done with an entire battery of tests, both blocking and an anti-commons might be in effect.


After reviewing the existing research literature and conducting research on (1) issued patents and published patent applications in a subset of biotechnology categories; (2) a small set of university licensing practices of selected categories of patents; and (3) biomedical research scientists’ experiences with intellectual property and its effects on research, the committee identified four areas of concern.

First, the apparent lack of substantial evidence for a patent thicket or a patent-blocking problem is associated with a general lack of awareness or concern among investigators about existing intellectual property. This situation could change dramatically as institutions increasingly realize that they enjoy no legal protection and concerns are raised about possible patent infringement liability; this may lead them to take more steps to raise awareness and regulate their behavior.

Second, although the survey did not reveal significant differences in experience between investigators working independently and those working in multimember teams, the growing complexity of biomedical research may make intellectual property more problematic as work on a single gene or gene sequence gives way to research entailing far more extensive inputs, more and more of them patented.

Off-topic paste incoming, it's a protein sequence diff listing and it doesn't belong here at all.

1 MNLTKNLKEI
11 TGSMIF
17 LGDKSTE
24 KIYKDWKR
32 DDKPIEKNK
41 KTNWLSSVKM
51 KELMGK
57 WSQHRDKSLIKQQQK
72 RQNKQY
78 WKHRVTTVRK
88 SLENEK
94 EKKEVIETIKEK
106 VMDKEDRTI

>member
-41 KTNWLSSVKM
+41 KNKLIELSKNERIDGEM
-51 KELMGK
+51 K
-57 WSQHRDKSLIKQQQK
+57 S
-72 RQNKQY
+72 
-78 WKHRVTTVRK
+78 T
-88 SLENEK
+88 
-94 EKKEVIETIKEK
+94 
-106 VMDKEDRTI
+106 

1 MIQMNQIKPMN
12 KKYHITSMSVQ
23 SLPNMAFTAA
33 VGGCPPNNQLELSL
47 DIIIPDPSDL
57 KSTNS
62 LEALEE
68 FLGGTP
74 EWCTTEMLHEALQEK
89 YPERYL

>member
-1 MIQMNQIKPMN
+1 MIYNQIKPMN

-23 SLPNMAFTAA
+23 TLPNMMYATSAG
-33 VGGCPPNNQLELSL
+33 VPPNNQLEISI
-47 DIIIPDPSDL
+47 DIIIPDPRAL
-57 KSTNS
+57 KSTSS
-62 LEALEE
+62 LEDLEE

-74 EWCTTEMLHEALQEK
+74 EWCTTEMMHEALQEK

Third, the licensing of some gene-based diagnostic tests does appear to be having an inhibiting effect on research and related clinical practice.

Finally, impediments to the exchange of research materials among laboratories exist, although these impediments appear to be largely independent of intellectual property. Instead, they are associated with scientific competition and the lack of rewards for the time and effort entailed in meeting requests for research inputs and academic respondents’ commercial interests.

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